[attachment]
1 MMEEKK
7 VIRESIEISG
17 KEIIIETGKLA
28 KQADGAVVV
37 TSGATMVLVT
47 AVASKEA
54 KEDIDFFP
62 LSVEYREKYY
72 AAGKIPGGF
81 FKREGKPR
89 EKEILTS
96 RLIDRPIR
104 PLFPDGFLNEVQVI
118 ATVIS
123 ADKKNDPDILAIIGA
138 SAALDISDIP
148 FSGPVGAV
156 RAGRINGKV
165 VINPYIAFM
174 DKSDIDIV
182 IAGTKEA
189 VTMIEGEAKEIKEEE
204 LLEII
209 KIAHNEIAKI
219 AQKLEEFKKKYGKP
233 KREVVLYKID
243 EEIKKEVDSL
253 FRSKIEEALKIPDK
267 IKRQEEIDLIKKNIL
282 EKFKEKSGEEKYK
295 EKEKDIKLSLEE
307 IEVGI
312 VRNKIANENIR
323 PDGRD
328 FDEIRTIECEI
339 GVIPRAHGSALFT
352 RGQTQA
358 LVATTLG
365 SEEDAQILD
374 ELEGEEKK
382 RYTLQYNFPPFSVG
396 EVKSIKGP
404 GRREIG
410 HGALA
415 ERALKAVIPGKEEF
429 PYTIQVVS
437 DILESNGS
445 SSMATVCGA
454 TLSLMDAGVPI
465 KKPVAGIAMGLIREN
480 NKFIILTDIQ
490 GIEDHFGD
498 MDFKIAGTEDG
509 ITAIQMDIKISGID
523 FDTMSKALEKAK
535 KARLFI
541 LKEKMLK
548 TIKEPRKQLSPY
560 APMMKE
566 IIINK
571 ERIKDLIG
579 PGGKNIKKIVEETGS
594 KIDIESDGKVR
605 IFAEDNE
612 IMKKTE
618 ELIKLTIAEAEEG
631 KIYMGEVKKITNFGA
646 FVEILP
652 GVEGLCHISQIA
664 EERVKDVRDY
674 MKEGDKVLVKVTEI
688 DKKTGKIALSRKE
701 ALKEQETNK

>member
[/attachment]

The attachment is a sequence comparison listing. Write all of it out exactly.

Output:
1 MMEEKK
7 VIRESIEISG
17 KEIIIETGKLA
28 KQADGAVVV
37 TSGATMVLVT
47 AVASKEA
54 KEDIDFFP
62 LSVEYREKYY
72 AAGKIPGGF
81 FKREGKPR
89 EKEILTS
96 RLIDRPIR
104 PLFPDGFLNEVQVI
118 ATVIS
123 ADKKNDPDILAIIGA
138 SAALDISDIP
148 FSGPVGAV
156 RAGRINGKV
165 VINPYIAFM
174 DKSDIDIV
182 IAGTKEA
189 VTMIEGEAKEIKEEE
204 LLEII
209 KIAHNEIAKI
219 AQKLEEFKKKYGKP
233 KREVVLYKID
243 EEIKKEVDSL
253 FRSKIEEALKIPDK
267 IKRQEEIDLIKKNIL
282 EKFKEKSGEEKYK
295 EKEKDIKLSLEE
307 IEVGI
312 VRNKIANENIR
323 PDGRD
328 FDEIRTIECEI
339 GVIPRAHGSALFT
352 RGQTQA
358 LVATTLG
365 SEEDAQILD
374 ELEGEEKK
382 RYTLQYNFPPFSVG
396 EVKSIKGP
404 GRREIG
410 HGALA
415 ERALKAVIPGKEEF
429 PYTIQVVS
437 DILESNGS
445 SSMATVCGA
454 TLSLMDAGVPI
465 KKPVAGIAMGLIREN
480 NKFIILTDIQ
490 GIEDHFGD
498 MDFKIAGTEDG
509 ITAIQMDIKISGID
523 FDTMSKALEKAK
535 KARLFI
541 LKEKMLK
548 TIKEPRKQLSPY
560 APMMKE
566 IIINK
571 ERIKDLIG
579 PGGKNIKKIVEETGS
594 KIDIESDGKVR
605 IFAEDNE
612 IMKKTE
618 ELIKLTIAEAEEG
631 KIYMGEVKKITNFGA
646 FVEILP
652 GVEGLCHISQIA
664 EERVKDVRDY
674 MKEGDKVLVKVTEI
688 DKKTGKIALSRKE
701 ALKEQETNK

>member